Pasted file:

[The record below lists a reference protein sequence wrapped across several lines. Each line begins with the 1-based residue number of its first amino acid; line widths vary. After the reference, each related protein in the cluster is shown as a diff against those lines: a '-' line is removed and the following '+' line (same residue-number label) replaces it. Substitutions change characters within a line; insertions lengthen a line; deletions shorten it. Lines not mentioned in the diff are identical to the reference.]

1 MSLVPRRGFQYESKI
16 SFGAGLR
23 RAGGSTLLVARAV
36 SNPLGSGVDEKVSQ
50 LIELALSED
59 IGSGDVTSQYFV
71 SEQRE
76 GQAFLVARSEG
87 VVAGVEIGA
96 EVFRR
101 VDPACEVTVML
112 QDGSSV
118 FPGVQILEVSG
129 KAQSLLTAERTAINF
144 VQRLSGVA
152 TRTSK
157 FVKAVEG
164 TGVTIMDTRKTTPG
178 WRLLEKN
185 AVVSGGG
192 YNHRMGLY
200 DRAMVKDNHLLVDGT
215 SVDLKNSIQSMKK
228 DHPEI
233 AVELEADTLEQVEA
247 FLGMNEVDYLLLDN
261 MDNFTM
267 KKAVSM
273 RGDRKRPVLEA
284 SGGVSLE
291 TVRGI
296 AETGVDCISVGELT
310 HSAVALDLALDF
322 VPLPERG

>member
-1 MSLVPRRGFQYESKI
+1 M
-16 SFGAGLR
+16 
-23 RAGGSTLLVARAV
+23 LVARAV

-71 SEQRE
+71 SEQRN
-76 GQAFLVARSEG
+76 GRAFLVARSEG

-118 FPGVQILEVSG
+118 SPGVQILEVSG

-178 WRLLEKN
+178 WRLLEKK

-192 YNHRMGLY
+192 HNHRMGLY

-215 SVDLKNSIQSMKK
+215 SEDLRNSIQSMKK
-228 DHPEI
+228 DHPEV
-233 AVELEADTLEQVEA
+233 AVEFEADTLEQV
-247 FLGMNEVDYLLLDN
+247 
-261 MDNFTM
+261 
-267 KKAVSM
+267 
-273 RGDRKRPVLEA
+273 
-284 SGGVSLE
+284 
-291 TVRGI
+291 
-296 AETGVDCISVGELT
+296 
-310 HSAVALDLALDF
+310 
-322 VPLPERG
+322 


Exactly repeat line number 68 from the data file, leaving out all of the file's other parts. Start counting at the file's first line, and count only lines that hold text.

+284 